The founders went back to the drawing board and drew on their experience with Localmint for the inspiration for their third product, a customer feedback and service platform for multi-unit businesses. “Consumers were always mistakenly sending Localmint feedback about individual stores within the major chains. We used to send it on to them and most were really happy to get it. This suggested there was demand for a better solution from both sides,” Ryan says. “We combined this insight with our messaging platform to create ServiceDock.”

Ryan says reacting quickly to Google’s arrival on their patch was critical. “Metrics don’t lie. If things don’t add up, you can see it pretty soon and it will become almost impossible to persevere. In our case the analytics were telling us there was a problem and we needed to regroup.

“My advice to others would be to make the call as early as possible because a pivot generally means taking two steps backwards to take one step forwards. You need time, money and energy to do that and all of those things will be in short supply if you leave it too late,” he adds. “Be open to new opportunities and have a plan B. We were able to go from customer service to customer feedback overnight because we had already done some customer validation tests a couple of months before we made the final decision to pivot.”

ServiceDock may be a young company but its product is resonating with retailers because it is offering bricks-and-mortar businesses something they don’t currently have – a store-specific customer feedback and messaging solution that’s similar to that offered by companies trading online.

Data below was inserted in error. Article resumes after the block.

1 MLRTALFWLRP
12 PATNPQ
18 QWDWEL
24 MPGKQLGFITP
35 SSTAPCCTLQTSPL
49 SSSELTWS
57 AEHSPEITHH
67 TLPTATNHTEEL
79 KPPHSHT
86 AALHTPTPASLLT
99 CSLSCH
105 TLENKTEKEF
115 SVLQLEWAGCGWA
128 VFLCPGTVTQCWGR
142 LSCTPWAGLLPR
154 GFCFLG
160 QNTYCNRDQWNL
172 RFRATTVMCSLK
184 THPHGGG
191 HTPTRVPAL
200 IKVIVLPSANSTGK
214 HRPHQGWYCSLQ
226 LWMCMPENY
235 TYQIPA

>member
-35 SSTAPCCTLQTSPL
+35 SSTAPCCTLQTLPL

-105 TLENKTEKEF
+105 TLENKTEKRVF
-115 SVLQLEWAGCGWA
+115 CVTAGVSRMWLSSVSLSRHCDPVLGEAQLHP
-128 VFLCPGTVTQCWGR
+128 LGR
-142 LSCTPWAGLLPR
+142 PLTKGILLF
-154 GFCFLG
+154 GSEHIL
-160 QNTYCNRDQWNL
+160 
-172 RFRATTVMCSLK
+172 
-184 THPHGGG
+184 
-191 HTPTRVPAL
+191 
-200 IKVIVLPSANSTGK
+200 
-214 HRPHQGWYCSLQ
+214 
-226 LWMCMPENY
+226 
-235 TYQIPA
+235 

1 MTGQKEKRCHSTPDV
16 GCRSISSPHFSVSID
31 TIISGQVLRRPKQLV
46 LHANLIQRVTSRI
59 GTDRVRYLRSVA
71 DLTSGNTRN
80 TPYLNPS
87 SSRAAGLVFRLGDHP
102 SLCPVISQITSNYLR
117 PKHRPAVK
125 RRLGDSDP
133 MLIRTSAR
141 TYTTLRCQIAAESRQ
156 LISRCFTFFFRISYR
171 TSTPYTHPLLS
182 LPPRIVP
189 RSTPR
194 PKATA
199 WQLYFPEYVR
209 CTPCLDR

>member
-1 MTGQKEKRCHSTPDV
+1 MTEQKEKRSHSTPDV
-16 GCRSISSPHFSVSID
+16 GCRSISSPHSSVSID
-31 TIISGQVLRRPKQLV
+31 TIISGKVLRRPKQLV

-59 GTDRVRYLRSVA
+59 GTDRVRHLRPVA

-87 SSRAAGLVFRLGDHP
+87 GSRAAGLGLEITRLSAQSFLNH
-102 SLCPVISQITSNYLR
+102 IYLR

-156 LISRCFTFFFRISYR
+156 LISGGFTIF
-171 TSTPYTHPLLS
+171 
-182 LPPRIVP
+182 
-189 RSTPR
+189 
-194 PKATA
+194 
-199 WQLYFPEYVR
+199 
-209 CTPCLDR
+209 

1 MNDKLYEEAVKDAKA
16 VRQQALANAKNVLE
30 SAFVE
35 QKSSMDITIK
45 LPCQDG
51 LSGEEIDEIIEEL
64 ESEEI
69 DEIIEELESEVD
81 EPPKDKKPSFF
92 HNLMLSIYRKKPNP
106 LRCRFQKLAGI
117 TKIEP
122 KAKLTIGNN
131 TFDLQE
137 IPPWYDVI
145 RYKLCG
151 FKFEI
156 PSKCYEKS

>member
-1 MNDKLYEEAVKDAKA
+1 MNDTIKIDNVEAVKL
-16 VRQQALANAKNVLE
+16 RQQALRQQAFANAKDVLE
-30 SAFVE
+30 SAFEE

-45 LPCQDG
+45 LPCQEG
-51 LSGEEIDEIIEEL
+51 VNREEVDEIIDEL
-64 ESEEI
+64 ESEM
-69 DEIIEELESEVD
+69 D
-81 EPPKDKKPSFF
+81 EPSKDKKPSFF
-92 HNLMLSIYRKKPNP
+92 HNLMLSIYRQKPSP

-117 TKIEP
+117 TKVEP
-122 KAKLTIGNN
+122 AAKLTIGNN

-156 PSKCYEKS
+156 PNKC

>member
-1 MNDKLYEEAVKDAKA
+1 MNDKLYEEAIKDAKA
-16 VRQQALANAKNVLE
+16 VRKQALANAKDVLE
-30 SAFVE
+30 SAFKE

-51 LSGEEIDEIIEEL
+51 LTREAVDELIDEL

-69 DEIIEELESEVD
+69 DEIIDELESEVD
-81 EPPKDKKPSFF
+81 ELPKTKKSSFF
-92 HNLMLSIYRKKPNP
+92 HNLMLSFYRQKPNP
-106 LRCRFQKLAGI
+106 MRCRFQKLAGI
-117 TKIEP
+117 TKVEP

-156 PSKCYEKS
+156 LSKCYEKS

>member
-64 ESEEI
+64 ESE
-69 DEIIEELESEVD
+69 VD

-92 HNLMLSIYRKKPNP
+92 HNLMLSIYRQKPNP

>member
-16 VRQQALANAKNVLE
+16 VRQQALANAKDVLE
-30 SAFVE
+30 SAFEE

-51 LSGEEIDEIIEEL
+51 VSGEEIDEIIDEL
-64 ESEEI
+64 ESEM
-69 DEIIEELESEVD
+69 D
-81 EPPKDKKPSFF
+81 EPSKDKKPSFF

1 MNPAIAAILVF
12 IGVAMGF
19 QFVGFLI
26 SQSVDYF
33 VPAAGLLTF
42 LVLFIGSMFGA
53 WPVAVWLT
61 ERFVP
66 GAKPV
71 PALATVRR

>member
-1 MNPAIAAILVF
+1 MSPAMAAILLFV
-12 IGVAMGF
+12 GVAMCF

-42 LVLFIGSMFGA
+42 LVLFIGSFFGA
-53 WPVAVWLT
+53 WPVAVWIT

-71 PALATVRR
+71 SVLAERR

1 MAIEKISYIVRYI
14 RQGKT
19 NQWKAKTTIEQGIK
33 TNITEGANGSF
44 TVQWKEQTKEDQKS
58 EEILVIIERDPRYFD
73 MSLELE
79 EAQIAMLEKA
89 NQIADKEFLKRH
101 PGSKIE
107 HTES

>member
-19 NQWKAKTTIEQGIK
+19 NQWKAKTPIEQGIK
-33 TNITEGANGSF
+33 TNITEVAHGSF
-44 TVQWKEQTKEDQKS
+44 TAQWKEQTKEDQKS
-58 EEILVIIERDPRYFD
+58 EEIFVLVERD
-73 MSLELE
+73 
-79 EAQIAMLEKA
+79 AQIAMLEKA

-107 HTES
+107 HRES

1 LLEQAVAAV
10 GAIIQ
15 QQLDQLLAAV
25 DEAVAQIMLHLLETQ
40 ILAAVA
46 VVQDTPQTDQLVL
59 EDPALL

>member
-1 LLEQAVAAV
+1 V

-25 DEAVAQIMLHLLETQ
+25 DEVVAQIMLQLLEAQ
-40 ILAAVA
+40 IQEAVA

Integrated platform

“No one has focused so specifically on building a customer engagement platform for multi-location businesses before. No one has identified messaging as an effective means of capturing customer feedback in physical locations. No one is facilitating store-specific messaging. No one has thought to integrate customer feedback and service into the same platform. We do all of this,” Ryan says.

“Our product is useful for any business with multiple consumer-facing business locations that want to improve the customer experience,” he adds. “To date we have focused on getting people using the platform in Ireland, but it’s a very scalable solution and we are starting to look at the US. We were recently asked for a demo by one of the largest and most iconic retailers in the world – with nearly 10,000 stores in the US alone – which was surreal but is indicative of the strength of our offering.”

The company has spent about €200,000 developing the platform so far with most of this coming from angel investment. “As far as multi-location customer service goes, we cannot see any direct competitors in the market,” Ryan says. “It is possible to message specific locations through some mobile apps – such as Yelp – but we are really competing with the phone call and email.

“The other big learning for us from what we’ve been through is platform risk. While Google was instrumental in growing traction [search engine optimisation] and generating ad revenue for Localmint, we relied too heavily on it. What Google gave us with one hand it took away with the other. With ServiceDock there was a temptation to build an absolutely amazing product on Facebook Messenger and stick with that, but I am very reluctant to put the company in a similar situation.

“That’s one reason why we are also working with Twitter and our own web messenger. We also plan to integrate with WhatsApp when they open their API [application programme interface] and have some other interesting channels coming online shortly.”